Fig. 7.  FAR/PR curves for surface air temperature anomalies for MIROC5 (red), HadGEM3-A-N216 (blue) and CMIP5 (black). The vertical black line denotes the observed event in 2015.

    Table 1.  Information of CMIP5 models used

    ModelHistorical & RCP8.5:
    Number of realizations
    HistoricalNat:
    Number of realizations
    bcc-csm11
    BNU-ESM11
    CanESM255
    CCSM433
    CNRM-CM533
    CSIRO-Mk3-6-011
    FGOALS-g211
    GFDL-CM311
    GFDL-ESM2M11
    GISS-E2-H11
    GISS-E2-R11
    HadGEM2-ES44
    IPSL-CM5A-LR33
    MIROC-ESM11
    MIROC-ESM-CHEM11
    MRI-CGCM311
    NorESM1-M11
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Understanding Differences in Event Attribution Results Arising from Modeling Strategy

    Corresponding author: Tianjun ZHOU, zhoutj@lasg.iap.ac.cn
  • 1. LASG, Institute of Atmospheric Physics, Chinese Academy of Sciences, Beijing 100029
  • 2. University of Chinese Academy of Sciences, Beijing 100049
Funds: Supported by the National Key Research and Development Program of China (2018YFC1507701).

Abstract: While there is high confidence that human activities have increased the likelihood and severity of hot extreme events over many parts of the world, there is notable spread in quantitative estimates of anthropogenic influence even on a single event. To better understand the uncertainty of attribution results, here we compare different event attribution methods using the 2015 July–August record-breaking heat event in northwestern China as a case study. To address the anthropogenic influence on the likelihood of the extreme event, we employ attribution runs with two modeling strategies—atmosphere-only and coupled simulations—with different conditioning. In atmosphere-only attribution runs, given the observed sea surface boundary conditions and external forcings in 2015, it is estimated that anthropogenic forcing has increased the likelihood of hot extremes such as that observed in 2015 in the target region, by approximately 27 and 12 times in MIROC5 and HadGEM3-A-N216, respectively. In Coupled Model Intercomparison Project Phase 5 (CMIP5) fully coupled attribution runs, given the external forcing at the 1961–2015 level and regardless of sea surface boundary conditions, there is a 21-fold increase in the likelihood of similar heat events due to anthropogenic forcing. The differences in quantitative attribution results can arise from modeling strategies, which are tightly linked to different conditioning in attribution. Specifically, different ocean boundary conditions, external forcings, and air-sea coupling processes contribute to different attribution results between the two modeling strategies. Within each modeling strategy, model uncertainty affects quantitative attribution conclusions. The comparison of different attribution methods provides a better understanding of the uncertainty of attribution results, which is useful in synthesizing and interpreting attribution results.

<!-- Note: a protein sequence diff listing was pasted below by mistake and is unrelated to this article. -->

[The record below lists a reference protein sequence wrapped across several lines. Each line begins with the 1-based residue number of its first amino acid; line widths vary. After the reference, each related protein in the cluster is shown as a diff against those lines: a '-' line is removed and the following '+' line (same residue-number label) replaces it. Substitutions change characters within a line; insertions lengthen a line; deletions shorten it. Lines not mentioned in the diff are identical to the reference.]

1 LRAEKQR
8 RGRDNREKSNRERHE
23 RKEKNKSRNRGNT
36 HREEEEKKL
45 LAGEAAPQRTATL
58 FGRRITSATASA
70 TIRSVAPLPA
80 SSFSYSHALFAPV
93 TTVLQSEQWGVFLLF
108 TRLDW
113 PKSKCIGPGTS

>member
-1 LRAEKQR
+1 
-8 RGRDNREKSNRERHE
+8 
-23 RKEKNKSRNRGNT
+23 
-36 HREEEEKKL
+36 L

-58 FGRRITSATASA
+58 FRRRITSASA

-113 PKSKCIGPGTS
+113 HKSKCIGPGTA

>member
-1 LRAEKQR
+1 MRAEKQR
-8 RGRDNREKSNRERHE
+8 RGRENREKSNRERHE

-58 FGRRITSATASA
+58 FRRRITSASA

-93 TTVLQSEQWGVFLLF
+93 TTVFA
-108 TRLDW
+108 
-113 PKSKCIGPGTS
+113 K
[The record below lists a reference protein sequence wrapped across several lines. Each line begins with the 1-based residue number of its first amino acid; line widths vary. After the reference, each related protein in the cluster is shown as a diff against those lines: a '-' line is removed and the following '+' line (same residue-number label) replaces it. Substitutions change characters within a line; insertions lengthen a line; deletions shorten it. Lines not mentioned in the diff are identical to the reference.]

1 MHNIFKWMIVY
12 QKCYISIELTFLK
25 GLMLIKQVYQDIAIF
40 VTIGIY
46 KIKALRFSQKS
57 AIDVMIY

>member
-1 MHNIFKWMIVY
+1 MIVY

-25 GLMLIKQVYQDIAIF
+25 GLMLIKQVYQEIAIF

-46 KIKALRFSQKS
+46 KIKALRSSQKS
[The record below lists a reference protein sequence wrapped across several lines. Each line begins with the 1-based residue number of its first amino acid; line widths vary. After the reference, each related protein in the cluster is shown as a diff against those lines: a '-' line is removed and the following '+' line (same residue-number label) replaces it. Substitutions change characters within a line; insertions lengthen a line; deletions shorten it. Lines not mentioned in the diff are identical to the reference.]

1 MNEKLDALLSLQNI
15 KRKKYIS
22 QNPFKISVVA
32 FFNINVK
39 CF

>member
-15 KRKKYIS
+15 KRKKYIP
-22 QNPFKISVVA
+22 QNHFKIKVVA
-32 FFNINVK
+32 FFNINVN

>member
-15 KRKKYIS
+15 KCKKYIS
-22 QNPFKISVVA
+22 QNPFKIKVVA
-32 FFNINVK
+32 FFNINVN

• The rapidly growing occurrences of high-temperature extremes worldwide in recent decades have caused vast socioeconomic impacts, raising issues in public health, agriculture, drought, etc. and challenging infrastructures such as energy demand (IPCC, 2012, 2014). In the context of anthropogenic global warming, it has been concluded that human influence, particularly greenhouse gas emissions, is very likely the main contributor to the observed increase in the likelihood and severity of hot extremes on most continents based on multiple lines of evidence from detection and attribution studies (e.g., Meehl and Tebaldi, 2004; Stott et al., 2004; Bindoff et al., 2013; Sun et al., 2014; Zhou et al., 2014; Stott et al., 2016; Ma et al., 2017; Kim et al., 2018).

      In addition to the long-term trend, there has also been growing interest in the recent decade, from both the climate research community and the public, in the human influence on specific extreme weather and climate events, commonly termed “event attribution” (National Academies of Sciences, Engineering, and Medicine, 2016). Event attribution addresses how anthropogenic forcing alters the likelihood or severity of particular extreme events (Allen, 2003; Stott et al., 2004; Sun et al., 2014; Otto, 2017). There are generally two basic approaches in event attribution studies that are aimed at differently framed questions. One is the risk-based approach, which, from a probabilistic perspective, assesses whether and to what extent anthropogenic climate change has altered the odds of events typical of the one in question. A quite different framing is the storyline approach, which answers the question that given the dynamic field (such as atmospheric circulations) leading to the event, how the known anthropogenic warming has affected the specific event and its impacts, from a magnitude perspective (Trenberth et al., 2015; Shepherd, 2016). The storyline approach is physically based in that it is conditioned on dynamical situations leading to the event, but it does not address potential changes in these dynamical situations.